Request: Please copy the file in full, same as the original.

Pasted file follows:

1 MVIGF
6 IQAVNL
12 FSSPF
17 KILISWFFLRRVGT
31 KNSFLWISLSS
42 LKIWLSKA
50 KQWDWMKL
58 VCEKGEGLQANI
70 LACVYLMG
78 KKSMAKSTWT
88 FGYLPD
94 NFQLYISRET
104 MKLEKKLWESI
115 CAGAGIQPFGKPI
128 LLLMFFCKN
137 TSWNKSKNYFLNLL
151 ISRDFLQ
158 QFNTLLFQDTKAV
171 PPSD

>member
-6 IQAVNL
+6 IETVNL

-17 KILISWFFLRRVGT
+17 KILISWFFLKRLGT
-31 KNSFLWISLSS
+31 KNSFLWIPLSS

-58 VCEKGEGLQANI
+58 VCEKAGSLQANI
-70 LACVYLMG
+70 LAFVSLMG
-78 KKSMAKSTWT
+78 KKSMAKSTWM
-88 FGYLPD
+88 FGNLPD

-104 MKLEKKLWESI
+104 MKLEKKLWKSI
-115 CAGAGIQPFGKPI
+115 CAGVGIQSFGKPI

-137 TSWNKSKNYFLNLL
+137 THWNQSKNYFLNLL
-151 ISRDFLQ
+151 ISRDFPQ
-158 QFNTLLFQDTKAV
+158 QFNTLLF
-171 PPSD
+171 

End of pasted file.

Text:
1 MVIGF
6 IQAVNL
12 FSSPF
17 KILISWFFLRRVGT
31 KNSFLWISLSS
42 LKIWLSKA
50 KQWDWMKL
58 VCEKGEGLQANI
70 LACVYLMG
78 KKSMAKSTWT
88 FGYLPD
94 NFQLYISRET
104 MKLEKKLWESI
115 CAGAGIQPFGKPI
128 LLLMFFCKN
137 TSWNKSKNYFLNLL
151 ISRDFLQ
158 QFNTLLFQDTKAV
171 PPSD

>member
-6 IQAVNL
+6 IETVNL

-17 KILISWFFLRRVGT
+17 KILISWFFLKRLGT
-31 KNSFLWISLSS
+31 KNSFLWIPLSS

-58 VCEKGEGLQANI
+58 VCEKAGSLQANI
-70 LACVYLMG
+70 LAFVSLMG
-78 KKSMAKSTWT
+78 KKSMAKSTWM
-88 FGYLPD
+88 FGNLPD

-104 MKLEKKLWESI
+104 MKLEKKLWKSI
-115 CAGAGIQPFGKPI
+115 CAGVGIQSFGKPI

-137 TSWNKSKNYFLNLL
+137 THWNQSKNYFLNLL
-151 ISRDFLQ
+151 ISRDFPQ
-158 QFNTLLFQDTKAV
+158 QFNTLLF
-171 PPSD
+171 